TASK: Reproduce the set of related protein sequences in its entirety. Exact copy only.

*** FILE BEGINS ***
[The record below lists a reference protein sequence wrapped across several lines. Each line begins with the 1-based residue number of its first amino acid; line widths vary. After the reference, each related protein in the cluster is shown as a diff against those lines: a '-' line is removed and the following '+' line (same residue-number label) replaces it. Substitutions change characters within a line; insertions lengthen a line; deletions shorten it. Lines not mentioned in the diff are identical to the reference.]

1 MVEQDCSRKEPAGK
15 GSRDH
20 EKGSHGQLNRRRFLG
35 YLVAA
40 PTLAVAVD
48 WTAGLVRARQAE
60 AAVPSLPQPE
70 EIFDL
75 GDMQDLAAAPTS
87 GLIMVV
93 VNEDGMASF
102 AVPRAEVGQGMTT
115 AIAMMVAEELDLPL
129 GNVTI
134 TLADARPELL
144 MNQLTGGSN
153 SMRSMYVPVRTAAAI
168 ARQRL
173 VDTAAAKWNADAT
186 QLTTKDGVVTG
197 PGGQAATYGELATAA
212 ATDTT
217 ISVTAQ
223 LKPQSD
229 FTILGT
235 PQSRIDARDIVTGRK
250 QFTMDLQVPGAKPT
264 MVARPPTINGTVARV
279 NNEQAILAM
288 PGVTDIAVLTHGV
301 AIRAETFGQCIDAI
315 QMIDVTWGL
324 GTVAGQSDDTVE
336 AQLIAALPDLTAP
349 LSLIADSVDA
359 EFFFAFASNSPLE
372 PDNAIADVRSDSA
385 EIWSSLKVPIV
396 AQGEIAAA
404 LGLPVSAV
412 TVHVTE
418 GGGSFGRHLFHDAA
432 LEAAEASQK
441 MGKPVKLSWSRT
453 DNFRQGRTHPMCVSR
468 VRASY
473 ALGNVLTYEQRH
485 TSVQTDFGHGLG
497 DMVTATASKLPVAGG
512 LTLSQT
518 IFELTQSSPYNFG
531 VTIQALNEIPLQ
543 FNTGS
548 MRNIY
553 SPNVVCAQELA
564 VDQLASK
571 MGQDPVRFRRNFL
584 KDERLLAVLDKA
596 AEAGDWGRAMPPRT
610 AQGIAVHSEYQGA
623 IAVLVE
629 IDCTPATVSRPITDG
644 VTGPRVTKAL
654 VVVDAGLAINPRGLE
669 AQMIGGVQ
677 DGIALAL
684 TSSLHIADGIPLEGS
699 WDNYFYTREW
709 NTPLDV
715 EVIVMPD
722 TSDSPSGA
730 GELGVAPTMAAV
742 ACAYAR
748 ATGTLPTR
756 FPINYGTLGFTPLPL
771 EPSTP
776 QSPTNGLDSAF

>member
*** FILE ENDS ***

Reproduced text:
[The record below lists a reference protein sequence wrapped across several lines. Each line begins with the 1-based residue number of its first amino acid; line widths vary. After the reference, each related protein in the cluster is shown as a diff against those lines: a '-' line is removed and the following '+' line (same residue-number label) replaces it. Substitutions change characters within a line; insertions lengthen a line; deletions shorten it. Lines not mentioned in the diff are identical to the reference.]

1 MVEQDCSRKEPAGK
15 GSRDH
20 EKGSHGQLNRRRFLG
35 YLVAA
40 PTLAVAVD
48 WTAGLVRARQAE
60 AAVPSLPQPE
70 EIFDL
75 GDMQDLAAAPTS
87 GLIMVV
93 VNEDGMASF
102 AVPRAEVGQGMTT
115 AIAMMVAEELDLPL
129 GNVTI
134 TLADARPELL
144 MNQLTGGSN
153 SMRSMYVPVRTAAAI
168 ARQRL
173 VDTAAAKWNADAT
186 QLTTKDGVVTG
197 PGGQAATYGELATAA
212 ATDTT
217 ISVTAQ
223 LKPQSD
229 FTILGT
235 PQSRIDARDIVTGRK
250 QFTMDLQVPGAKPT
264 MVARPPTINGTVARV
279 NNEQAILAM
288 PGVTDIAVLTHGV
301 AIRAETFGQCIDAI
315 QMIDVTWGL
324 GTVAGQSDDTVE
336 AQLIAALPDLTAP
349 LSLIADSVDA
359 EFFFAFASNSPLE
372 PDNAIADVRSDSA
385 EIWSSLKVPIV
396 AQGEIAAA
404 LGLPVSAV
412 TVHVTE
418 GGGSFGRHLFHDAA
432 LEAAEASQK
441 MGKPVKLSWSRT
453 DNFRQGRTHPMCVSR
468 VRASY
473 ALGNVLTYEQRH
485 TSVQTDFGHGLG
497 DMVTATASKLPVAGG
512 LTLSQT
518 IFELTQSSPYNFG
531 VTIQALNEIPLQ
543 FNTGS
548 MRNIY
553 SPNVVCAQELA
564 VDQLASK
571 MGQDPVRFRRNFL
584 KDERLLAVLDKA
596 AEAGDWGRAMPPRT
610 AQGIAVHSEYQGA
623 IAVLVE
629 IDCTPATVSRPITDG
644 VTGPRVTKAL
654 VVVDAGLAINPRGLE
669 AQMIGGVQ
677 DGIALAL
684 TSSLHIADGIPLEGS
699 WDNYFYTREW
709 NTPLDV
715 EVIVMPD
722 TSDSPSGA
730 GELGVAPTMAAV
742 ACAYAR
748 ATGTLPTR
756 FPINYGTLGFTPLPL
771 EPSTP
776 QSPTNGLDSAF

>member